Thus, I maintain that I have Scriptural warrant to begin with the idea that Scripture trumps my intuitions. Therefore, if I intuit something must be true, must be moral, must be logical, and yet Scripture seems to state the opposite, my task will not be to “wish away” Scriptures’ claims. I must be able to either come to an understanding of Scripture in such a way that does no violence to the meaning of the text and yet still harmonizes with my view, or I must jettison my view. In no case can I jettison the Scriptural passage. My view must harmonize with Scripture or I must change my view and accept what the Scripture says.

Again, I point out that I am not stating that I have done this. I believe that I have, and I hope that I have, but again I am assured by Scripture that my heart is deceitful and I could be in error. Therefore, I must not speak too dogmatically. I must ensure that I have Scriptural support for every position that I maintain is actually true, and I must be able to clearly distinguish between those points of view and speculation about those views. This area becomes a bit more difficult for the reason that much of Scripture is not as clear as we’d like it to be, and there is quite a bit of theology that is gained through implication rather than through direct statements. There is nothing wrong with following an argument that is implied, but it is obviously much more difficult to do so than it is to follow an explicitly stated argument.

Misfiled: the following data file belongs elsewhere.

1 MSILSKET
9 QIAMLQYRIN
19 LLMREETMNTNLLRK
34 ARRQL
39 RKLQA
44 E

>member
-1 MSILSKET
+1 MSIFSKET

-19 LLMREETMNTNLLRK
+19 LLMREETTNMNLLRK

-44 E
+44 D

This means that in a sense we can speak of three different levels of my beliefs. The level that corresponds to my strongest beliefs is where (I believe) I have explicit statements from the Scriptures to warrant accepting such beliefs. The next strongest beliefs are going to be those that (I believe) I have implicit arguments drawn from explicit facts of Scripture that warrant accepting those beliefs. My weaker beliefs are going to be those which are speculative. They will likewise consist of two parts: the strongest version being speculations consistent with explicit statements of Scripture; the weakest, those consistent with implicit statements of Scripture. The weakest beliefs that I will hold will be those beliefs for which there is no Scriptural warrant at all, yet which do not contradict anything of Scripture.